Virginia Tech’s Jack Tyler (58) and Dadi Nicolas bury Pittsburgh quarterback Tom Savage, one of eight sacks for the Hokies on Saturday in Blacksburg. (Steve Helber/Associated Press)

Virginia Tech’s defensive players blitzed from the left, and they rushed from the right. They charged up the middle, and if they could have, they would have come at Pittsburgh quarterback Tom Savage all night. The Hokies even whiffed several times, try as they might.

But when the carnage was over and No. 24 Virginia Tech closed out Saturday’s 19-9 pounding of the Panthers at Lane Stadium, the consensus was it could have been more lopsided.

With their relentless defensive front playing at the top of its game, the Hokies finished with a season-high eight sacks Saturday, including a career-high three from defensive end Dadi Nicolas, and limited the Panthers to just 210 yards. It’s the most sacks Virginia Tech has had since a 2006 win over Duke, and the Hokies were credited with seven additional hits on Savage.

The victory leaves the Hokies entering their bye week in prime position to compete with Miami for the ACC’s Coastal Division title. The two teams do not meet until Nov. 9 in South Florida.

“I bet we missed eight” sacks, Coach Frank Beamer said, a sentiment that was echoed by defensive coordinator Bud Foster and several defensive players. “We get that much pressure on guys in Lane Stadium, they usually go down, and I don’t know how many times we stood over there and went, ‘What the heck?’ ”

That, though, only told part of the story. Pittsburgh (3-2, 2-2 ACC) had six drives that didn’t net a first down, punted the ball eight times and mustered minus-six yards in the entire third quarter. Aside from a 48-yard completion to wide receiver Devin Street at the end of the first half and a 75-yard scoring drive late in the game, the Panthers averaged just 1.85 yards per play.

Following Savage’s nine-yard touchdown run in the fourth quarter, though, Hokies defensive end J.R. Collins got to the Pittsburgh quarterback and stripped the ball on the ensuing two-point conversion. The tackle for a loss didn’t count in the box score, but it was a fitting conclusion.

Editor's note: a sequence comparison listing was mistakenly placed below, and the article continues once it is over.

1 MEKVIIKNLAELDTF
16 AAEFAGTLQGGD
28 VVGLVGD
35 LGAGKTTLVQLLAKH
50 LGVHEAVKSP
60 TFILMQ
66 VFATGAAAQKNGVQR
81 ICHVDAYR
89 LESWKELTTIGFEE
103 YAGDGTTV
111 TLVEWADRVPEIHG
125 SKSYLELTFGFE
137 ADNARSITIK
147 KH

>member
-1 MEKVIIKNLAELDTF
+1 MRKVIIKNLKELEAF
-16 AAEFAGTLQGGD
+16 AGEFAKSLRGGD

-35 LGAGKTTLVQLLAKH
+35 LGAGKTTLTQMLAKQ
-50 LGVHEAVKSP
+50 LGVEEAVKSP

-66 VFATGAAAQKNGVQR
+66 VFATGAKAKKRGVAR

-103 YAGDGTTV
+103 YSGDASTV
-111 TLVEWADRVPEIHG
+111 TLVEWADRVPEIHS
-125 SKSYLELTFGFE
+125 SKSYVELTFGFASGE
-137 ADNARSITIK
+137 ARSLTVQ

Savage, just two weeks removed from suffering a concussion after Virginia sacked him seven times, completed only 13 of his 28 passes for 187 yards. The Panthers gained just 23 rushing yards.

“It would be pretty arrogant to think that everything was our fault,” Pittsburgh Coach Paul Chryst said before praising the Hokies.

With its defense in attack mode all afternoon, Virginia Tech only needed a quick start to the game on offense to erase the bad memories from last year, when the Panthers jumped out to a 21-0 lead and beat the Hokies, 35-17.

Quarterback Logan Thomas finished 19 of 34 for 239 yards and threw his lone touchdown pass on Virginia Tech’s opening possession, firing a 27-yard back-shoulder strike to freshman tight end Kalvin Cline (career-high four catches for 65 yards). More importantly, a year after throwing three interceptions at Pittsburgh, Thomas and the Hokies were turnover-free for the third straight game.

If not for four drives that stalled inside the Pittsburgh 25-yard line, Virginia Tech could have been even more in control. Instead, the Hokies settled for three second-half field goals by place kicker Cody Journell, who also hooked a 33-yard attempt in the third quarter and connected on a career-long 48-yard attempt in the first quarter. The team’s tailbacks accounted for only 50 rushing yards.

“I think we left some yards out there. We left some completions out there,” Beamer said. “When we look at it, there’s gonna be a lot of plays that you could look at and say . . . ‘we should’ve got this ball in the end zone.’ ”

Nonetheless, Virginia Tech (6-1, 3-0 ACC) has attained bowl eligibility in a 21st consecutive season, and this time the Hokies got it out of the way early (last year, they needed a game-winning field goal in their final regular season game to clinch a postseason berth). They have one of the nation’s best defenses to thank for that.

On Saturday, Foster’s latest wrinkle was to use Nicolas as an outside linebacker in pass-rushing situations after seeing how well Virginia used linebacker Max Valles on the edge against Pittsburgh’s tight ends two weeks earlier.

With linebackers Jack Tyler and Tariq Edwards yelling “Dadi right” and “Dadi left” before the snap to instruct him where to go, Nicolas finished with a career-high seven tackles, one of which knocked Panthers tailback James Conner out of the game in the first half.

He was also one of six Virginia Tech players who picked up at least a half-sack against Savage on an afternoon his aching body won’t soon forget.

“We just played hard and played aggressive. We took what we was given,” defensive tackle Derrick Hopkins (career-high two sacks) said. “They wanted to pass the ball, so we pass rushed. Y’all see the results.”